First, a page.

This book is a collection of papers inspired by the work of Mary Elmendorf, a pioneer in applied anthropology and community development. Dr. Elmendorf spent much of her career studying the roles of women in Maya communities, as well as problems of health, community development, human rights and the environment. Unlike the classic festschrift that frequently is little more than a random assembling of papers united only by their being somehow related to the work of the honoree, this collection is intended as a unified work that will provide a detailed view of recent work on cultural ecology, biodiversity conservation, and development among the diverse communities inhabiting the Yucatan Peninsula. Thanks in large measure to Mary Elmendorf's work, this region has been an area of particularly creative and exciting projects. The editors of this volume are eager to share findings from these projects with a wider audience.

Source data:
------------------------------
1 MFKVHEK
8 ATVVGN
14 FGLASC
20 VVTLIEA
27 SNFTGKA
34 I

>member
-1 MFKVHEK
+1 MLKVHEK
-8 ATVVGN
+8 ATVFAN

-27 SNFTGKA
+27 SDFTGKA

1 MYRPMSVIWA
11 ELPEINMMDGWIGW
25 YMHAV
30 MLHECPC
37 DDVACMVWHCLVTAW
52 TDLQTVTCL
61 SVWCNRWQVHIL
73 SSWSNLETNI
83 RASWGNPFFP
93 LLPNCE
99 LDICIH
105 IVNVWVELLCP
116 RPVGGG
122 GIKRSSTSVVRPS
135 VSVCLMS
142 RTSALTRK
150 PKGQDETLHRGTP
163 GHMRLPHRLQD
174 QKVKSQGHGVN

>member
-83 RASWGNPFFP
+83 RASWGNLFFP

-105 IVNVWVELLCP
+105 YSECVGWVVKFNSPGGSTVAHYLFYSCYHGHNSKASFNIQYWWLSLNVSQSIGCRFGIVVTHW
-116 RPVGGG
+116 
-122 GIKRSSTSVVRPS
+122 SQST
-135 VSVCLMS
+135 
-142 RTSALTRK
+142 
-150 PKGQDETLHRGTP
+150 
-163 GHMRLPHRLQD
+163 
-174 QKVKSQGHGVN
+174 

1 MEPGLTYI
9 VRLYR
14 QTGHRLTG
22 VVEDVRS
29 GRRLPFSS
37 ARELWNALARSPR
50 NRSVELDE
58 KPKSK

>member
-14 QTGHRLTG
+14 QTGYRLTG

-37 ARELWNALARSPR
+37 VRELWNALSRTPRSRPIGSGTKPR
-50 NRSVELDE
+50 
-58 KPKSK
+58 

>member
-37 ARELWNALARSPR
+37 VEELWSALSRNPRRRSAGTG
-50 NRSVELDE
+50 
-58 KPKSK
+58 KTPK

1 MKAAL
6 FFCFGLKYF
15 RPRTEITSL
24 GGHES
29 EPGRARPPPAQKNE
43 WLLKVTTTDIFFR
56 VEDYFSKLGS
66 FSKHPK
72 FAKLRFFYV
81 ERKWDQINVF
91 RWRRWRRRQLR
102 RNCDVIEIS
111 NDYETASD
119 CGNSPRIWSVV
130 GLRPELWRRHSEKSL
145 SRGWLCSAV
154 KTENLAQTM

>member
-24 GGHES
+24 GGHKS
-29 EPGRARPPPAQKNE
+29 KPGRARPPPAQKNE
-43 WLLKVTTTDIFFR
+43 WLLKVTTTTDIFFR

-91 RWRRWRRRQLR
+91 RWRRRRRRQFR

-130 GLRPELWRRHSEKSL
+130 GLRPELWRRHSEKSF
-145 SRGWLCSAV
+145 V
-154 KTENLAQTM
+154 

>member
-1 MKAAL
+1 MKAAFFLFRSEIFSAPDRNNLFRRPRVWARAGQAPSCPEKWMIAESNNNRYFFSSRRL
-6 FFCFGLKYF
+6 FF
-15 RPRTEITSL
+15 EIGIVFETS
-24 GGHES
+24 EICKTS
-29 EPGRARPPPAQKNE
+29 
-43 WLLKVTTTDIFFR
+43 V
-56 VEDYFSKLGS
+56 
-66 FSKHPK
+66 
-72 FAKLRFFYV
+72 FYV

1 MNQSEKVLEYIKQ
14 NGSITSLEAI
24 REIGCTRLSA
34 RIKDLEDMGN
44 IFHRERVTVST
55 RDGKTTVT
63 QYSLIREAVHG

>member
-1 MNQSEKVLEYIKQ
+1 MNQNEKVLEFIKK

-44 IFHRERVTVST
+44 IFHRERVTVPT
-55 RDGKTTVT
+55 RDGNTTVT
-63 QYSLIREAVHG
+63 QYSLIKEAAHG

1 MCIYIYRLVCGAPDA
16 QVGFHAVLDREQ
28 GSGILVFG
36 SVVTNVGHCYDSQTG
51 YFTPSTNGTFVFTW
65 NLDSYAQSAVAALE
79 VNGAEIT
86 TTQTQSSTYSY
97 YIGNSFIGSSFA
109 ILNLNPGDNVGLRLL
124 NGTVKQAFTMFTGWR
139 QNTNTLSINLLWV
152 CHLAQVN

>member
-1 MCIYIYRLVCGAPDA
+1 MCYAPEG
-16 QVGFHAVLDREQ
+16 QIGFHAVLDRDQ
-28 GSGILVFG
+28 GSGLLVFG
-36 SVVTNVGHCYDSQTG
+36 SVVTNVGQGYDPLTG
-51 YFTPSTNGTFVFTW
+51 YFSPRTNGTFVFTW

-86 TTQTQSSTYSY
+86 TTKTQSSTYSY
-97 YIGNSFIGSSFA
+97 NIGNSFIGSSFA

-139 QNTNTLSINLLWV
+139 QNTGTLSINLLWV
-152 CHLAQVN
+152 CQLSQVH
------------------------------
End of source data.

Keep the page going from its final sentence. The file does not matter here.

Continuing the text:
Written in a sophisticated, but accessible manner, this book will be of ready interest to cultural and biological anthropologists, development planners, international agencies and NGOs as well as any readers concerned about the problems of integrating development, biodiversity, and traditional lifeways in rapidly changing rural and small town situations.